Frida's life timeline strikes me as one that is marked with tacks and nails rather-than roses and chocolate. I get the image of Christ on the Cross, however, she was able to capture and create incredible moments on canvas turning them into sometimes mystical portrayals, capturing her experiences in unusual, maybe even dark ways, whilst always holding an energy of defiance and in a way Frida wore a beauty in the presentation of who she was.
Frida Kahlo, Self Portrait with Necklace of Thorn Necklace and Hummingbird 1940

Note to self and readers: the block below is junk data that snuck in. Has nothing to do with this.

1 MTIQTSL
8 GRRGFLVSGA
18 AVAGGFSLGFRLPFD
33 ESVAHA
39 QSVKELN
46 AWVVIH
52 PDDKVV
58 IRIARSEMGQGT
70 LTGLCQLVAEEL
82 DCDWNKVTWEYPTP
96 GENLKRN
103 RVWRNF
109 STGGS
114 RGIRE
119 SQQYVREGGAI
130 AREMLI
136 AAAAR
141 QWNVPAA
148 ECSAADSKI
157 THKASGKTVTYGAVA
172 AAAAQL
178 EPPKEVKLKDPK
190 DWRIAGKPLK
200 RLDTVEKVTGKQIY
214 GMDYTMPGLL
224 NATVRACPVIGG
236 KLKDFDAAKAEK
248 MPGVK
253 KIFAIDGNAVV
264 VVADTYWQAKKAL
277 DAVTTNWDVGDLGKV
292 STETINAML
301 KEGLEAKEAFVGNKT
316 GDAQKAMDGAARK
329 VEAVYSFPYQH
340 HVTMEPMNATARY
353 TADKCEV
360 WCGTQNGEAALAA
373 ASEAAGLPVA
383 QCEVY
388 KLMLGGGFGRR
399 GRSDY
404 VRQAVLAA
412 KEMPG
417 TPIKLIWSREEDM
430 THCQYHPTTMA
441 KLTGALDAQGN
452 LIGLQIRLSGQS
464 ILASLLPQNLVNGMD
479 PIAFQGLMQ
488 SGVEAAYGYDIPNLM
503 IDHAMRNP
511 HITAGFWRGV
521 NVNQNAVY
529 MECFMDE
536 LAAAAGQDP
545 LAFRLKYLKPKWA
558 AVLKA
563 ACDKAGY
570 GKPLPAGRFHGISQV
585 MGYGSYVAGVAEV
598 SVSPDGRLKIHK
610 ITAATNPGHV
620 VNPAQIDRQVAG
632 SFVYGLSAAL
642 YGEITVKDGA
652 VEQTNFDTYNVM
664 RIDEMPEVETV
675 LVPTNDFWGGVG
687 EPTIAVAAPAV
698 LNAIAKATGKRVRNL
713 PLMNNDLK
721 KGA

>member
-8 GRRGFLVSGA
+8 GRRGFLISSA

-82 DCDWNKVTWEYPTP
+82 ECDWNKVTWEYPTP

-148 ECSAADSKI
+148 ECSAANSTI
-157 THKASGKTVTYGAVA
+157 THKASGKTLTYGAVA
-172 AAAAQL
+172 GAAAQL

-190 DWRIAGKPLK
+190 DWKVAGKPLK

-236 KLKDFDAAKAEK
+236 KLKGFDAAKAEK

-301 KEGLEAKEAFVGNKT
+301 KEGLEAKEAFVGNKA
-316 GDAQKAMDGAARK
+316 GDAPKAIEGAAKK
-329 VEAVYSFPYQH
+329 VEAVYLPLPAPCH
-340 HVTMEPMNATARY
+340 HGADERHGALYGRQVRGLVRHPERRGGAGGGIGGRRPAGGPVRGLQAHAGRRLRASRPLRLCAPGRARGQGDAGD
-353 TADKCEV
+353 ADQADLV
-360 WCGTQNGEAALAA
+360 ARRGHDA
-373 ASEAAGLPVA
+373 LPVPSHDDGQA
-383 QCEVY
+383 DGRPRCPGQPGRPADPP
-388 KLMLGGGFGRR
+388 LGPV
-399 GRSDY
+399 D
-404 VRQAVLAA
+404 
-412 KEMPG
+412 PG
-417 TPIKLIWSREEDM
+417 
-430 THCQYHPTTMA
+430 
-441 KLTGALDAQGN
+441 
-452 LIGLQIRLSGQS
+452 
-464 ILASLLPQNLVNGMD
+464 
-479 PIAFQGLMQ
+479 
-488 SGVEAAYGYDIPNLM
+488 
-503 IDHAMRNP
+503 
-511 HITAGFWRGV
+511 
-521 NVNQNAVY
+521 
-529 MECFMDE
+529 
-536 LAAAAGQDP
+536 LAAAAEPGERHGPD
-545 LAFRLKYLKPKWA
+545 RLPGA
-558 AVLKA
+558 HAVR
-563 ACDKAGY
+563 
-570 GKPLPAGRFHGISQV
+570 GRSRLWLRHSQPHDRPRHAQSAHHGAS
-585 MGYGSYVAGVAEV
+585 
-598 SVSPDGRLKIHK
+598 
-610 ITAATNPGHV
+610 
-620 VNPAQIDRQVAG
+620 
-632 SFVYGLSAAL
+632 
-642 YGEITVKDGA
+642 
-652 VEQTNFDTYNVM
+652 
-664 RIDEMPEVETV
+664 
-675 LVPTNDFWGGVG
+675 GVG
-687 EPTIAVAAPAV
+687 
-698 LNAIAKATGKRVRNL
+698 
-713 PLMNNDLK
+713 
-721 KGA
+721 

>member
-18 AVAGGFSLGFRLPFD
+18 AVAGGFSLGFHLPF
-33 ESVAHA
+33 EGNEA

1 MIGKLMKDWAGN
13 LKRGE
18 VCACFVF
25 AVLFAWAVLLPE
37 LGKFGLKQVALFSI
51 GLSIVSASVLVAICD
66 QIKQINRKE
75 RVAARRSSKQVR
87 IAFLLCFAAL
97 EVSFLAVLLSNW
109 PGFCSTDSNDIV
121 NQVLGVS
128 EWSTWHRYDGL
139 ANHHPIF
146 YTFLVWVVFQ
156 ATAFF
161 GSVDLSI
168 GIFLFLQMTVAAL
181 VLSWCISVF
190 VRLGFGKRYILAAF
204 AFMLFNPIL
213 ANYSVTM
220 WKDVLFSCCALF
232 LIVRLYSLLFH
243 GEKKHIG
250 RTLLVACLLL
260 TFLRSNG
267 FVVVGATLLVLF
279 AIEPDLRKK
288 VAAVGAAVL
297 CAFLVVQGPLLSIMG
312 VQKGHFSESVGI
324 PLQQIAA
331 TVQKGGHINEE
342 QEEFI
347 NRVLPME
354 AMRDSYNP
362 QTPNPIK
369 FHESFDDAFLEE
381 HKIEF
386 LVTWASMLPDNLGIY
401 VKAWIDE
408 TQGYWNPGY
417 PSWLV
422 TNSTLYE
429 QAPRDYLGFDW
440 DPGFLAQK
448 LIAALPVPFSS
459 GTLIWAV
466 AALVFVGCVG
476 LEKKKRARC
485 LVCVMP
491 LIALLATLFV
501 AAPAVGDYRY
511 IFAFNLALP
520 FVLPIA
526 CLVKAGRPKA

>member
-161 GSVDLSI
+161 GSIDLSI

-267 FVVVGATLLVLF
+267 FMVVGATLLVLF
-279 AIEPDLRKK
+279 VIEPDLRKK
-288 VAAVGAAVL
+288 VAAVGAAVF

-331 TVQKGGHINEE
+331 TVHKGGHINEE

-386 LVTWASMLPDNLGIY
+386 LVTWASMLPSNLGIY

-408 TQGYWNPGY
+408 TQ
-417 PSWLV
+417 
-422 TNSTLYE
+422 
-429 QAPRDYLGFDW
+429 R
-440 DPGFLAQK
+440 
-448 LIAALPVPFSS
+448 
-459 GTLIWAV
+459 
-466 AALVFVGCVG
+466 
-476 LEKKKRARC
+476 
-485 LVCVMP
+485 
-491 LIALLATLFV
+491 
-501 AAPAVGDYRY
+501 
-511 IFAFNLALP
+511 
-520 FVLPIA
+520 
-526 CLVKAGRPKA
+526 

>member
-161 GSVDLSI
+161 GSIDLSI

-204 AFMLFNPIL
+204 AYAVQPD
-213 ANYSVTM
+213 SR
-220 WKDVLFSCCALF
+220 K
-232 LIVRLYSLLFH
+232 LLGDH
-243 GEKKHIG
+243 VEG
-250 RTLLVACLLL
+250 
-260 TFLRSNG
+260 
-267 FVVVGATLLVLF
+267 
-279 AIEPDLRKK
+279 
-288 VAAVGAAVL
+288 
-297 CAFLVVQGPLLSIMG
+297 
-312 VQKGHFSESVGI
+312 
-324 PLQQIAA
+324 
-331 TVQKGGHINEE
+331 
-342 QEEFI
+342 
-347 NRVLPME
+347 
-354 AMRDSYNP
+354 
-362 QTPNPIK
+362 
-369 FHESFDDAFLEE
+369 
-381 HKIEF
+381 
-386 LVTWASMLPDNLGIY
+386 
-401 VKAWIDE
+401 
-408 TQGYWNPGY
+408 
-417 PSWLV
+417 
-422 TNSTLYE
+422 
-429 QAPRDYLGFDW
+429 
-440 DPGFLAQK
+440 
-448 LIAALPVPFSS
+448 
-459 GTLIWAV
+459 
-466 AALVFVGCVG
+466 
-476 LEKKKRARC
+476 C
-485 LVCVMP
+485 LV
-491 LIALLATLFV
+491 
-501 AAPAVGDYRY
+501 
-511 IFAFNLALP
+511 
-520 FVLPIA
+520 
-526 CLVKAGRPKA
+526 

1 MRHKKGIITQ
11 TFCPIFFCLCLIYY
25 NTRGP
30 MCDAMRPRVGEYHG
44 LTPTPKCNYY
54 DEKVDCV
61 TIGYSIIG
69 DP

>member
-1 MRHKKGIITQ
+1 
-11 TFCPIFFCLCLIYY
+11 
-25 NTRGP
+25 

There was a broken beauty to this woman, and she was able to captivate the world to enquire into her mysteriousness through the way she always posed and held herself. She often turned to alcohol a form of comfort to suppress her emotional and physical pain and still from this stream of self-destruction, she indulged in affairs which is interesting because I don't get a sense that they eased any part of the ache she carried, as they seemed to be a process she needed to go through and experience as part of her will to live and to cope with her feelings about her husband. Even the way she dressed was very symbolic and once again a statement of who she was. Never conforming to the dictates of society, whilst always seeking to celebrate her culture creating and maintaining her own individualism..